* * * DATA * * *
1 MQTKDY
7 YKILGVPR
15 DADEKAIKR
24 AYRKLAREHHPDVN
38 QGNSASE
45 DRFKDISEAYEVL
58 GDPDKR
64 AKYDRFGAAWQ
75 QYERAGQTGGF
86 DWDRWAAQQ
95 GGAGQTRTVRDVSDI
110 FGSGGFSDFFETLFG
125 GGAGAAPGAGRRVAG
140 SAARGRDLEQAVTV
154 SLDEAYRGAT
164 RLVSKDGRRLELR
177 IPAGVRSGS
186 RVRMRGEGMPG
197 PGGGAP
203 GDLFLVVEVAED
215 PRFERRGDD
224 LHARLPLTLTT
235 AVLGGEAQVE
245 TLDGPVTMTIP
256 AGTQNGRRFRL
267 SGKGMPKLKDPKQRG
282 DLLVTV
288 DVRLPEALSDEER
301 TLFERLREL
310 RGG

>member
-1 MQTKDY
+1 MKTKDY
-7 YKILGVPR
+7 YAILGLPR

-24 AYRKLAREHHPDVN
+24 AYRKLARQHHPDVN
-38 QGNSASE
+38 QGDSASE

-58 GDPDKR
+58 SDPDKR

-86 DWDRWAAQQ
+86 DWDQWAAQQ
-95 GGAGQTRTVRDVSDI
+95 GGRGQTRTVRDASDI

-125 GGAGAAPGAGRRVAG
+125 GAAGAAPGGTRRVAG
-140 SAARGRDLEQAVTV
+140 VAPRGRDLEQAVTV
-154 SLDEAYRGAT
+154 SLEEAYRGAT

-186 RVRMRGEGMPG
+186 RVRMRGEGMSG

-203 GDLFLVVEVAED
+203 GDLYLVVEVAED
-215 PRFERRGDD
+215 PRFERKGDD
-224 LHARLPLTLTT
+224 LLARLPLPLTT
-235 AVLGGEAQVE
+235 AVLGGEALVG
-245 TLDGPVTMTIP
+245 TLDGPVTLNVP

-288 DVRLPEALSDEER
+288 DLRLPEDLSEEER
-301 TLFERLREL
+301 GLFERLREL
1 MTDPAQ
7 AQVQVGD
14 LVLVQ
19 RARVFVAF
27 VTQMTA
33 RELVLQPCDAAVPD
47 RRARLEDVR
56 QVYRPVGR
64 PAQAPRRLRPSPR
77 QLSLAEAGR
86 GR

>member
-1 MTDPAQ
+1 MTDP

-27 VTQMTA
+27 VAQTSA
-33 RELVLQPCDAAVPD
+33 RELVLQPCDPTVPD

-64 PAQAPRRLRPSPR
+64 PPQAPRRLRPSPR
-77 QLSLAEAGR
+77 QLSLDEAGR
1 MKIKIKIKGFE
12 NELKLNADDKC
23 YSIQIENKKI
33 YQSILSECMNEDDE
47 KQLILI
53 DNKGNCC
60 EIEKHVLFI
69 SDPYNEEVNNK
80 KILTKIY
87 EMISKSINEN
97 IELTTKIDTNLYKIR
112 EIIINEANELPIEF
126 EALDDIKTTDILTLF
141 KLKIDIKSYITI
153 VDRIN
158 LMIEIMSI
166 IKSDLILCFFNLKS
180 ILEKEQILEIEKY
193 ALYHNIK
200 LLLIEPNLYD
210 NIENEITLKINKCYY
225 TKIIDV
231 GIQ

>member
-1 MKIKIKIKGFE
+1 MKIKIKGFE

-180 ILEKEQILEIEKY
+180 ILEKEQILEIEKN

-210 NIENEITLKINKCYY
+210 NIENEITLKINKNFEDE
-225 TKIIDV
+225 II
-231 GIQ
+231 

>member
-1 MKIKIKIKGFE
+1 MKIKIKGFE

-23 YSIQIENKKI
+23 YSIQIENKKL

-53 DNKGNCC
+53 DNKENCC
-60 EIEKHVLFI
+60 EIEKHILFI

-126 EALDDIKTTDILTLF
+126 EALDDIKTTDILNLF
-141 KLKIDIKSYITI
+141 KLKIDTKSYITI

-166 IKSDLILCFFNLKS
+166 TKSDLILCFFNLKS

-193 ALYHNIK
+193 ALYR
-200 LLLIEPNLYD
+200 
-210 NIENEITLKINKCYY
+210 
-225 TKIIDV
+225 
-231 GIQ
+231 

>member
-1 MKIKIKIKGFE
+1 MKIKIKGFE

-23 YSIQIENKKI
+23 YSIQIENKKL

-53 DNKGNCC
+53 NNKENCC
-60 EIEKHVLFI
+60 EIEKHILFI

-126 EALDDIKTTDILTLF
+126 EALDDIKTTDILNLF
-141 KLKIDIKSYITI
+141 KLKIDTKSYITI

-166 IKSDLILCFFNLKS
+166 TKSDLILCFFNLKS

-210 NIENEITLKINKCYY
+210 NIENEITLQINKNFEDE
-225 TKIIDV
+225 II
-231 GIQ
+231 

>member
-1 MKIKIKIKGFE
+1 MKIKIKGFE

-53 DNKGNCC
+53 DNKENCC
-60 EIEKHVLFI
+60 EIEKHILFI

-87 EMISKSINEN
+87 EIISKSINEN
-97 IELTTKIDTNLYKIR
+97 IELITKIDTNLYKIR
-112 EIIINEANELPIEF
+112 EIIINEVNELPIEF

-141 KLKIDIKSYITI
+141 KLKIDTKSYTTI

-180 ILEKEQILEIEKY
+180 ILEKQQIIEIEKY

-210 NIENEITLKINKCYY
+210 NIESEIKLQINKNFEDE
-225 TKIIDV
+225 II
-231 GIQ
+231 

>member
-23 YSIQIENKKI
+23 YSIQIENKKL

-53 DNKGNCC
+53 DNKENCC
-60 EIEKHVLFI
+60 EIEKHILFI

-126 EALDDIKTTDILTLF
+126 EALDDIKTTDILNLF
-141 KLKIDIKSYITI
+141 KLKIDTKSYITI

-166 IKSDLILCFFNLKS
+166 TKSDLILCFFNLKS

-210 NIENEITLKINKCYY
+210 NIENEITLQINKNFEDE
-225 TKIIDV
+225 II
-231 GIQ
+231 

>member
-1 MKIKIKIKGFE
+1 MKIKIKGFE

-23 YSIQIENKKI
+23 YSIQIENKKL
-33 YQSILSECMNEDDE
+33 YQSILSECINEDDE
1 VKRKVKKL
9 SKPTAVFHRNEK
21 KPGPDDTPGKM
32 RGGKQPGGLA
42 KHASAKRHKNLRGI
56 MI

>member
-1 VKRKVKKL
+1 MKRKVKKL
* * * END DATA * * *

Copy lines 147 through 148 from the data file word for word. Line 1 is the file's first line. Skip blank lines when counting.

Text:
-231 GIQ
+231 